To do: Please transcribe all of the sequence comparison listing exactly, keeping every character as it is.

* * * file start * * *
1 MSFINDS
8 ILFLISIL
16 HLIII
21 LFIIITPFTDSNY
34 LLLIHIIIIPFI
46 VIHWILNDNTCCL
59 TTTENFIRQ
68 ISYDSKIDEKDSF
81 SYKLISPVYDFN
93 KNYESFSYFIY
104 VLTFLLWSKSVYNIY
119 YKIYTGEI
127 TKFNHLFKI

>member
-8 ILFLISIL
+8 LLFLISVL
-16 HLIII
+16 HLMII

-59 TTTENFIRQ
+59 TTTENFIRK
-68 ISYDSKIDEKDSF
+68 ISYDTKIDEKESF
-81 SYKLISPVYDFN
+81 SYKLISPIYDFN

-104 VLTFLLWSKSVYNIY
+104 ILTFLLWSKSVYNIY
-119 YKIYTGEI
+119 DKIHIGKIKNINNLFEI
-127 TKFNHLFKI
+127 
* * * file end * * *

1 MSFINDS
8 ILFLISIL
16 HLIII
21 LFIIITPFTDSNY
34 LLLIHIIIIPFI
46 VIHWILNDNTCCL
59 TTTENFIRQ
68 ISYDSKIDEKDSF
81 SYKLISPVYDFN
93 KNYESFSYFIY
104 VLTFLLWSKSVYNIY
119 YKIYTGEI
127 TKFNHLFKI

>member
-8 ILFLISIL
+8 LLFLISVL
-16 HLIII
+16 HLMII

-59 TTTENFIRQ
+59 TTTENFIRK
-68 ISYDSKIDEKDSF
+68 ISYDTKIDEKESF
-81 SYKLISPVYDFN
+81 SYKLISPIYDFN

-104 VLTFLLWSKSVYNIY
+104 ILTFLLWSKSVYNIY
-119 YKIYTGEI
+119 DKIHIGKIKNINNLFEI
-127 TKFNHLFKI
+127 